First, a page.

of tea. Or is that you I see inside
and is that me, running downhill,
away from the house, on the path

lined with hip-high wheat.
Looming larger above me

the closer I come is the jumble
of buildings, a white cross atop
each sky-blue dome, the church
enclosed by Byzantine battlements.

Is that figure below the cathedral,
almost too small to see,

raising an arm toward the city
in joy? Or turning back
to wave goodbye to the house?
Why does the modest cottage

seem so isolated from town?
Why is it painted such a radiant blue?

The wood looks like the glass
of the evil eye, and the planes
aren’t square, but ramshackle.
The foundation is shored up

against the hill, on the brink—
I can see the danger now.

And yet the blue house
invites us to look in, enter,
have a seat and drink
a cup of tea that tastes

too beautiful on the tongue
when you exclaim, “Ah, the view!”

The house was not blue.
My memory painted it
the color of the morning sea.
Look, out there, far from shore,

the fisherman is
disappearing in his orange boat

that floats along a gray smear
of light, marring the sapphire depths.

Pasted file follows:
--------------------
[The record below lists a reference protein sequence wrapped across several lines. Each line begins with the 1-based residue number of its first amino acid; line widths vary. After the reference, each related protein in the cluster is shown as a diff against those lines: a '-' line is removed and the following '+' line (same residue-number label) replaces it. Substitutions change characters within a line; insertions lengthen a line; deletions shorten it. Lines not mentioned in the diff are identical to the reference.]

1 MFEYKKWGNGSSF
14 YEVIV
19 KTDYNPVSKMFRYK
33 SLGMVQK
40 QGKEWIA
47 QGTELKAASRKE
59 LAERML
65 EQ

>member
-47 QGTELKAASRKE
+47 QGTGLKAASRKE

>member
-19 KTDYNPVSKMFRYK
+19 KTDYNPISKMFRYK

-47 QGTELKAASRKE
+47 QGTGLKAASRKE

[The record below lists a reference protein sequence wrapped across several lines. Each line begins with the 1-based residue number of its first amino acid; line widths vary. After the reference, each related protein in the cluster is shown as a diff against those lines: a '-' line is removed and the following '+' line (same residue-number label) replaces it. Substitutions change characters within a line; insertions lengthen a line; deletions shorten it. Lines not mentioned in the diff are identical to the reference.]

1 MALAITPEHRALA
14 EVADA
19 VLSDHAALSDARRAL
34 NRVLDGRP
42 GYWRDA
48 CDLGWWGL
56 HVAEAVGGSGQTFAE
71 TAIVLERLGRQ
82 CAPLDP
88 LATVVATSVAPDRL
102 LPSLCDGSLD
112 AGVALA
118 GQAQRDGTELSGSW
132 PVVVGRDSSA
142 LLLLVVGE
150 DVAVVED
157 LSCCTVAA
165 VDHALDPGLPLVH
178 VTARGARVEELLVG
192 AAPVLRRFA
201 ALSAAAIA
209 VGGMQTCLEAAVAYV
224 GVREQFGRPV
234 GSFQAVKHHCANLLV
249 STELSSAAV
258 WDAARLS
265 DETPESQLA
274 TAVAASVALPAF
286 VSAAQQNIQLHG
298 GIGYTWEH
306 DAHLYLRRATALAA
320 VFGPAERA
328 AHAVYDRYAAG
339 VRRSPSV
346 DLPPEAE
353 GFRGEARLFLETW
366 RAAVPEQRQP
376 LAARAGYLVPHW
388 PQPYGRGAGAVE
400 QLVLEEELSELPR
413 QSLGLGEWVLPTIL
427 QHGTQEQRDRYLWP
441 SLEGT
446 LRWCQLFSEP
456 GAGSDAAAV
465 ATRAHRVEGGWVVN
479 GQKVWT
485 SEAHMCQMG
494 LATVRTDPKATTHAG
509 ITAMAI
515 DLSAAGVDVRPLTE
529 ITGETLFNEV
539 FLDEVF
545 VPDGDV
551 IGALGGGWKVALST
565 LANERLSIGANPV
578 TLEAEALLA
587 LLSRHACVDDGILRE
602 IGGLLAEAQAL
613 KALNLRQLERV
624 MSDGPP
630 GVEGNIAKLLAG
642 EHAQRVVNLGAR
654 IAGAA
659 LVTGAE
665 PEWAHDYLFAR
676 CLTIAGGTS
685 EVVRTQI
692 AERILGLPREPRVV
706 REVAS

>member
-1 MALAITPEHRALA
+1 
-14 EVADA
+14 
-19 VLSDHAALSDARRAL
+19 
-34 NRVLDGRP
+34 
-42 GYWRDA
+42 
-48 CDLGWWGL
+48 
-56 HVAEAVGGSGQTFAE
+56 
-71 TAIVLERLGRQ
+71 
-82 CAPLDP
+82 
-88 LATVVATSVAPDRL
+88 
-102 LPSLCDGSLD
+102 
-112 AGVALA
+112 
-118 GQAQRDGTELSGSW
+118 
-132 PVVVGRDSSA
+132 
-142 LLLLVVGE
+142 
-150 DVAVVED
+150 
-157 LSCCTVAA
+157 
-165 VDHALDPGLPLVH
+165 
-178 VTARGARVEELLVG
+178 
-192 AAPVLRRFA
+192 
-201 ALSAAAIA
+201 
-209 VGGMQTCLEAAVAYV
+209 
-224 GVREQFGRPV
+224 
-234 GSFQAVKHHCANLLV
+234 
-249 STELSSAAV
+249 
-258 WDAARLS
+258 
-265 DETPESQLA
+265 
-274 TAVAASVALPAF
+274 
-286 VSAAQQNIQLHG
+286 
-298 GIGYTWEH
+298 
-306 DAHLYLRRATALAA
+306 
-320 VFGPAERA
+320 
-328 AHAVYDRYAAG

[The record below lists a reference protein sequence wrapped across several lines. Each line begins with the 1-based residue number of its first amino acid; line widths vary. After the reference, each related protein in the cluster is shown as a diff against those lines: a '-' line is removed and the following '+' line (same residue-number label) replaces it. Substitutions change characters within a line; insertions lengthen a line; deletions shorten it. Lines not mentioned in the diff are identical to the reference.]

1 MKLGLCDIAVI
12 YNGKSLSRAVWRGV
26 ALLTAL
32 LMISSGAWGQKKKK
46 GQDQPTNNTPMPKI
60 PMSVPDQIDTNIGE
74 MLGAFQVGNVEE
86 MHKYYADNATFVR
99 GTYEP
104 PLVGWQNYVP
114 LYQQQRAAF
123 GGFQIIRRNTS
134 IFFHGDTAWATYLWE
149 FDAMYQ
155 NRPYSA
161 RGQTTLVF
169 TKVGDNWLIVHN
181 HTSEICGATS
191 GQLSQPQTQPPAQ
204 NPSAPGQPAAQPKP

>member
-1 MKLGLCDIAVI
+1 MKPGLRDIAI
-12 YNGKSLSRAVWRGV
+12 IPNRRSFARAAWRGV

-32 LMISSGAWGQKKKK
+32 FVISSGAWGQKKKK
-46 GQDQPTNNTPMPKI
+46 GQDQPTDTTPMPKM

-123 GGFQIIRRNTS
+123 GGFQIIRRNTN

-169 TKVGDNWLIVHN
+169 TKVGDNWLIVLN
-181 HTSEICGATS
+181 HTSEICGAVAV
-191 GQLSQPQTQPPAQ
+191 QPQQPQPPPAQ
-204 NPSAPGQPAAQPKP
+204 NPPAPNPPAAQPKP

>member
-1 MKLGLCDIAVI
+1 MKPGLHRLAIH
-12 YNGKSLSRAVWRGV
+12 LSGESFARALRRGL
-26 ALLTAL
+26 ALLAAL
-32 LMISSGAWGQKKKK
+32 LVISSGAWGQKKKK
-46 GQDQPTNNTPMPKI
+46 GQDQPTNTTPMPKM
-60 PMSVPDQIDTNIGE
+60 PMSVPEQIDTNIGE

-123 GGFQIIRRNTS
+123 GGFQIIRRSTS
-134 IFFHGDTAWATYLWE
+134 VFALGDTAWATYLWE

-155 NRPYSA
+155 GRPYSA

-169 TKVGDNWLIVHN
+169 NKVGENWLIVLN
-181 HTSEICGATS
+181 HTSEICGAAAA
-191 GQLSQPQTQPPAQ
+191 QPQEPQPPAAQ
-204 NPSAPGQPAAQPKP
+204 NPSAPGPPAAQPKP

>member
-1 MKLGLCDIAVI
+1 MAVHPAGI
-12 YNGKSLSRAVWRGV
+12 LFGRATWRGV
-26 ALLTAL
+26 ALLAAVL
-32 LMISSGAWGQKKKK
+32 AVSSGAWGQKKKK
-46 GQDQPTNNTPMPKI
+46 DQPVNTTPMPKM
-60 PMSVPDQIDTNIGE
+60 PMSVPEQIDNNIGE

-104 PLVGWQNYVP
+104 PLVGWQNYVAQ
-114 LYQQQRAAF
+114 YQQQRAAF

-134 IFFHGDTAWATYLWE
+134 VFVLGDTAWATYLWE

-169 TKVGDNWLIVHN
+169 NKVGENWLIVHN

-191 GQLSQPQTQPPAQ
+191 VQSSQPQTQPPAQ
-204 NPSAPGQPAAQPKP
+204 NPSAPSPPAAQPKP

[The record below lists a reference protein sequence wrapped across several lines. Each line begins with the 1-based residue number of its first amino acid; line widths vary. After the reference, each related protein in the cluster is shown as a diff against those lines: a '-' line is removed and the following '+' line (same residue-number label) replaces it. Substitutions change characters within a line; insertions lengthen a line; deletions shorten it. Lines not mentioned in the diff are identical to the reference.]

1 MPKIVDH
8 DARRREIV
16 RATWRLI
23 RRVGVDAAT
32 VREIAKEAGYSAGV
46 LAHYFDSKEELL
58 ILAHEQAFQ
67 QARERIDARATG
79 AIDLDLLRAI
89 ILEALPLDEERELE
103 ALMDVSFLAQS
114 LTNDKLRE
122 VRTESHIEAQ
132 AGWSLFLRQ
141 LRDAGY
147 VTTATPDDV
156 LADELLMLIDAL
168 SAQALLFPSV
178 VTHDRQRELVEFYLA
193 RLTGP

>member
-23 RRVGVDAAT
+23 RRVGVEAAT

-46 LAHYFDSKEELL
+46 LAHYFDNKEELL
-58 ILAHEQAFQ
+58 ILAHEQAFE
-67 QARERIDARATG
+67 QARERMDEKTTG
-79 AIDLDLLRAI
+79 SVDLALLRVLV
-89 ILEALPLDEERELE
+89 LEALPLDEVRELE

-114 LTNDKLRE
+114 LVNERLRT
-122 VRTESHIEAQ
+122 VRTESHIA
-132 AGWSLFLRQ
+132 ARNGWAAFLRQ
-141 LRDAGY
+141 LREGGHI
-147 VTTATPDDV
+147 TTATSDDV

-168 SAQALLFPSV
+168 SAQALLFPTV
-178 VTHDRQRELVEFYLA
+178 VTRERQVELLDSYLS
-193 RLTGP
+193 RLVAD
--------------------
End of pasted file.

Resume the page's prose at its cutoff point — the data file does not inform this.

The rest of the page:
In the impossible pigment
is the day we have to leave

for good, to find other refuge.
No, the blue house was not

a hue in nature, sea or sky
or a precious stone.
It was a color made
by human hands, like a home.

Marc Chagall, "The Blue House"

Marc Chagall, "I and the Village"

Day Breaks on Andros, 1944

When all at once dogs bark from the cobblestone
labyrinth in my nightmare and donkeys clop,
more burdened than ever, and the roosters panic
with church bells, footsteps, a screaming lamb,

I think, they know who I am, and they’ll take me away…
at last, they’ve identified me, however narrowly.

Cerberus howls his unwanted welcome;
the doves grunt with the weary souls
in the underworld.

Then just as suddenly I wake, a taste on my tongue
like something spoiled. The red hibiscus flowering